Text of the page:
An example is the aptly named “spaghetti” process, which is often illustrated by the fable of an astronaut who ventured too close to the event horizon of a black hole, the point beyond which light cannot escape, and fell headlong. Although her head and feet were within a few meters of each other, the difference in the gravitational forces acting on them would be so great that she would be stretched out like spaghetti.
Interestingly, the effect should be even more dramatic the smaller the black hole is. Sholtz explains that these are relative distances: if you are two meters tall and falling through an event horizon that is one meter from the center of a primordial black hole, the discrepancy between the location of your head and your feet is older, in comparison. to the size of the black hole. This means that it will stretch much more than if it fell into a million-mile-wide star.
“And so, curiously, they are more interesting,” says Scholtz. Spaghetti has already been seen through a telescope, when a star got too close to a stellar black hole 215 million light-years from Earth and was smashed (no astronauts were harmed). But if there is a primordial black hole in our own solar system, it would give astrophysicists the opportunity to study this behavior, and many others, closely.
So what does Batygin think of the possibility that the highly sought-after ninth planet is actually a black hole? “It is a creative idea and we cannot restrict its composition even in the least,” he says. “I think maybe it’s just my own bias, being a planetary science teacher, but planets are a bit more common …”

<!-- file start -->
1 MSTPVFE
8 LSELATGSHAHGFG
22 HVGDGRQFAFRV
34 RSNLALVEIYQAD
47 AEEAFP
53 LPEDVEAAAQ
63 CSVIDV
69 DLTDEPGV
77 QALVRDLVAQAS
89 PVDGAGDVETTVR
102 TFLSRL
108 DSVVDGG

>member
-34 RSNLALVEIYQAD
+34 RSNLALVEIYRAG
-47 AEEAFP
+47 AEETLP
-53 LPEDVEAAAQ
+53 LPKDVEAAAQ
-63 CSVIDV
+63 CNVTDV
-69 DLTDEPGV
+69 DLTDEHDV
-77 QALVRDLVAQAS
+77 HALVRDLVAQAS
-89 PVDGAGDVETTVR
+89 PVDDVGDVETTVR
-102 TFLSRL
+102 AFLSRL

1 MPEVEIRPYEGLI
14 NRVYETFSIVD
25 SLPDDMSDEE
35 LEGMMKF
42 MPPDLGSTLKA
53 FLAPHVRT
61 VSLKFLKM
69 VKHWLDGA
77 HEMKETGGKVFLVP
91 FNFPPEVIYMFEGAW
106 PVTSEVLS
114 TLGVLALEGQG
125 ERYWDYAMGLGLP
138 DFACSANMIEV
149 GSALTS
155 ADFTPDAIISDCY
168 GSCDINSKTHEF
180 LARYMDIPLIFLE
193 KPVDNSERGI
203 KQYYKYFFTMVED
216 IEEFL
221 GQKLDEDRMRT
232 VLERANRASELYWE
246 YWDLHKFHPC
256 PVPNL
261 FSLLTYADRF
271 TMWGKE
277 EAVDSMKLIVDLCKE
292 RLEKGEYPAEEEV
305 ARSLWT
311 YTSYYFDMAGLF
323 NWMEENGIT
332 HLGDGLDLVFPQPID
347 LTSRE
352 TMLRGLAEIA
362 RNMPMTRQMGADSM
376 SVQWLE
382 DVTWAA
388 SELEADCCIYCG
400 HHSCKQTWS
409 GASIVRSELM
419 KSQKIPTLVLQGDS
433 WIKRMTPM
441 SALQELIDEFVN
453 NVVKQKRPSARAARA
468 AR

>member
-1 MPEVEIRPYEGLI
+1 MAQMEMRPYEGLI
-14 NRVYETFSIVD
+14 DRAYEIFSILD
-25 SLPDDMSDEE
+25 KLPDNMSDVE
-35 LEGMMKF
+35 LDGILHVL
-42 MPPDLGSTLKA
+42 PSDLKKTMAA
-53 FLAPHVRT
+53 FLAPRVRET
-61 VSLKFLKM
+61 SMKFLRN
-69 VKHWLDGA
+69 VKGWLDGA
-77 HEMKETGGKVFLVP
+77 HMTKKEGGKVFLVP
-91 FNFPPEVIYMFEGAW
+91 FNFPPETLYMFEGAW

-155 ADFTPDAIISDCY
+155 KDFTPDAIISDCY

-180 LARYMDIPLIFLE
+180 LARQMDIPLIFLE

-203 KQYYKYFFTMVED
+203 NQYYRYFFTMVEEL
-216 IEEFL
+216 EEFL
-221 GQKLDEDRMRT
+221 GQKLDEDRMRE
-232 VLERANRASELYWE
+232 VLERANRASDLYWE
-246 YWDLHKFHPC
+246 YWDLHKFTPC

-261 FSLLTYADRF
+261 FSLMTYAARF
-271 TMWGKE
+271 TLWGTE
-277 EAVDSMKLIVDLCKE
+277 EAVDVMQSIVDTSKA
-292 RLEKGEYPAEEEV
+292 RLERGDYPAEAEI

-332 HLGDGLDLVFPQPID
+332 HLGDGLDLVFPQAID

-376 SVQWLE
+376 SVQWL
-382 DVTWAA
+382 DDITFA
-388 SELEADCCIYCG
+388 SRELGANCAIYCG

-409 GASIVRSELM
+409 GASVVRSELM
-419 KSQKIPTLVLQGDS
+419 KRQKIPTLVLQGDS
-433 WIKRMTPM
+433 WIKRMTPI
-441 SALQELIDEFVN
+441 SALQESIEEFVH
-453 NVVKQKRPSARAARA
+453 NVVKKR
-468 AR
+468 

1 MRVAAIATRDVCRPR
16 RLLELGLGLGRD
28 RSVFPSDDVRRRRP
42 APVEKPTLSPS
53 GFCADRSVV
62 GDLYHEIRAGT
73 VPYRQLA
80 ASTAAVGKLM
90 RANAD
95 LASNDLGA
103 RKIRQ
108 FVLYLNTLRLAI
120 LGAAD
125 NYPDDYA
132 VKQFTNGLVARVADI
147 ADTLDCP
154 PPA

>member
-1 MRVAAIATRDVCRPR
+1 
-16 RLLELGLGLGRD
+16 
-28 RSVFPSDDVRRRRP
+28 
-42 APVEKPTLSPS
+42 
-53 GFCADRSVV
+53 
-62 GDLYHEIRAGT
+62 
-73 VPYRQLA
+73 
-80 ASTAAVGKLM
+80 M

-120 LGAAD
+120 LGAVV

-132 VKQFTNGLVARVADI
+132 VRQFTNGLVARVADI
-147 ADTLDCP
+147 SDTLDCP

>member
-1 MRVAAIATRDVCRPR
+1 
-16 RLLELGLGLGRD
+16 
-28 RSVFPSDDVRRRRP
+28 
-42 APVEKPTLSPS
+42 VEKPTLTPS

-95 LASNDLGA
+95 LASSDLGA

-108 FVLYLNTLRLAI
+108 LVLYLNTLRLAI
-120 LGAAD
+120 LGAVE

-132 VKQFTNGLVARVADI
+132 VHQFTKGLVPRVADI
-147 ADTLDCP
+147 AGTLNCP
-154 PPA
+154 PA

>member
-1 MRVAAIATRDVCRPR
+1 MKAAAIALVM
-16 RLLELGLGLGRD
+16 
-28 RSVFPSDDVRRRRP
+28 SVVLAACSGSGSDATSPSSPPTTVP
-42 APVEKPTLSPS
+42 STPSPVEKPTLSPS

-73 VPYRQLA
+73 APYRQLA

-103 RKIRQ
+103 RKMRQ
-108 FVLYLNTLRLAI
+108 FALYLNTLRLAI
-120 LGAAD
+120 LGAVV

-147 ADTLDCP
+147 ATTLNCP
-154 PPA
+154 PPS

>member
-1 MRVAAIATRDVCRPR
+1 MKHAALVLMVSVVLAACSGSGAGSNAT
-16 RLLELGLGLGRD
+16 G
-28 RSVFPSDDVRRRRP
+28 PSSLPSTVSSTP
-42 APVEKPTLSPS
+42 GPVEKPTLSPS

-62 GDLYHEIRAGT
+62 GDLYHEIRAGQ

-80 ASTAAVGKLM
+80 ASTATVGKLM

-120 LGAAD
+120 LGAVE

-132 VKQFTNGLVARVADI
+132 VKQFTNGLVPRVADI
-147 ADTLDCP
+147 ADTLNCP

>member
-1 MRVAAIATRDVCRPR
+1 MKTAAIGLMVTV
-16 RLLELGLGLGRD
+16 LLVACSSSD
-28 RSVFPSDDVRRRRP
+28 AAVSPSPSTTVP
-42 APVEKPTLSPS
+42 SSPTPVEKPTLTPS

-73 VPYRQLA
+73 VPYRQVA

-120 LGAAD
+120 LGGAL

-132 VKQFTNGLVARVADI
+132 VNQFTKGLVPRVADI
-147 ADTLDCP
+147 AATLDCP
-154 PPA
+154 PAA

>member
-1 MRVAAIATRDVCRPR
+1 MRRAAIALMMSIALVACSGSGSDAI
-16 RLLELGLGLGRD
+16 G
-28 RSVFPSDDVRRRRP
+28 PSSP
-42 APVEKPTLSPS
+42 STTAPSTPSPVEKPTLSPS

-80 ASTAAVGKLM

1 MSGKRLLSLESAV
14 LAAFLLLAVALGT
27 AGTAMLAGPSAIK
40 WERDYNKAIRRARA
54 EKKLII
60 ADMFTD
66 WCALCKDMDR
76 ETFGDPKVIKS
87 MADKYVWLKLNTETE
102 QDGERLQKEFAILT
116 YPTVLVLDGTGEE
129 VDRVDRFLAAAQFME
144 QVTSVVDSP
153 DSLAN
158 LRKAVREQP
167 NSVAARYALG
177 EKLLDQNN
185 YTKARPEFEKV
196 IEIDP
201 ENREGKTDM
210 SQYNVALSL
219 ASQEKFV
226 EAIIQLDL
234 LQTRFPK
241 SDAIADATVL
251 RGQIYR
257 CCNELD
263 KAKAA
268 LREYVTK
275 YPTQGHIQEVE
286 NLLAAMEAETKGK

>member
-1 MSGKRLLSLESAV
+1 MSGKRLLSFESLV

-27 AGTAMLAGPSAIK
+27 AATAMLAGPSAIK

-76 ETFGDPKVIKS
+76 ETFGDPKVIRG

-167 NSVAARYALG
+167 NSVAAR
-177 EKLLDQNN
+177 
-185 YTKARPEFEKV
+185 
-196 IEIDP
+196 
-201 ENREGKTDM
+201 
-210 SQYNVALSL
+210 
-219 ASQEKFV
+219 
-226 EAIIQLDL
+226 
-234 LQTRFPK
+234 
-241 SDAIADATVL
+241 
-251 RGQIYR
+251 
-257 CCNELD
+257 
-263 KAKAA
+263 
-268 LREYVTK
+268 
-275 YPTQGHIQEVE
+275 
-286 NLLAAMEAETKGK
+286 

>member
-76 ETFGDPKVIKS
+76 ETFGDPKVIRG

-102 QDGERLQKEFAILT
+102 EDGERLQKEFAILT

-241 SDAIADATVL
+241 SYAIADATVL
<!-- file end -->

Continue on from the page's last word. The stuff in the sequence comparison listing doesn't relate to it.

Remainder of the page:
As Unwin and Scholtz search for an early black hole to experiment with, Batygin is just as interested in a giant planet, citing the fact that the most common type in the entire galaxy are those that are roughly the same mass as Planet Nine.
“Meanwhile, most exoplanets that orbit stars similar to the Sun are in this strange range of being larger than Earth and considerably smaller than Neptune and Uranus,” he says. If scientists find the lost planet, it will be the closest they can get to a window to those in other parts of the galaxy.
Only time will tell if the latest mission will be more successful than Lowell’s. But Batygin is confident that his missions are totally different. “All the proposals are quite different both in the data that they seem to try to explain, and in the mechanisms they use to explain it,” he says.
Either way, the search for the legendary ninth planet has already helped transform our understanding of the solar system. Who knows what else we’ll find before the hunt is over.
Zaria Gorvett is a senior journalist for BBC Future and tweets @ZariaGorvett
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